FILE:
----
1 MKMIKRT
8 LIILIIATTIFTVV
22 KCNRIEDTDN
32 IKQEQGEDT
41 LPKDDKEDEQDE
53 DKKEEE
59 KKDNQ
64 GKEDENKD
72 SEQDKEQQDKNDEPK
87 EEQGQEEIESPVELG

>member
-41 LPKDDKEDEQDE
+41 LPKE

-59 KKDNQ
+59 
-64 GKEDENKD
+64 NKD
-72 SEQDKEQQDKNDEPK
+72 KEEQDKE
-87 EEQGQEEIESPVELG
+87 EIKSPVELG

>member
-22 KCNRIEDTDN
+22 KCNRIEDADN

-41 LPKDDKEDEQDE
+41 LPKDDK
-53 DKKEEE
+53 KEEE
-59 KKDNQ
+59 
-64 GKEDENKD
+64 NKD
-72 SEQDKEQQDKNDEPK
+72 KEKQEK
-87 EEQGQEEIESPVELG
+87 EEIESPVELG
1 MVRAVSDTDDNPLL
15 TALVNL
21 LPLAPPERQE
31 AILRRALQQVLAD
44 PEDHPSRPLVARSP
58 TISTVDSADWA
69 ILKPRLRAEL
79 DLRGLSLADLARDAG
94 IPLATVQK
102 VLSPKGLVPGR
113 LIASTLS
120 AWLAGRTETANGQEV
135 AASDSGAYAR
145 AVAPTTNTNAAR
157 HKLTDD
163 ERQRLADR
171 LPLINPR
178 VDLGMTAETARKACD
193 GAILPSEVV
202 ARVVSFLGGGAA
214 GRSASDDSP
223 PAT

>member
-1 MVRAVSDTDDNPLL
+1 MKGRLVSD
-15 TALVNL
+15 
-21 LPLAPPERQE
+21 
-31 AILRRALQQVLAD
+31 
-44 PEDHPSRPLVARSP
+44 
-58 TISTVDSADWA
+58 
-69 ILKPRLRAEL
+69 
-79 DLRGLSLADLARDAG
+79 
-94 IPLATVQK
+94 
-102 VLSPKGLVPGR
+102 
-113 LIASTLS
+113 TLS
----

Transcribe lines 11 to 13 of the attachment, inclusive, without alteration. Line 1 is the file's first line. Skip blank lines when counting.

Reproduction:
>member
-41 LPKDDKEDEQDE
+41 LPKE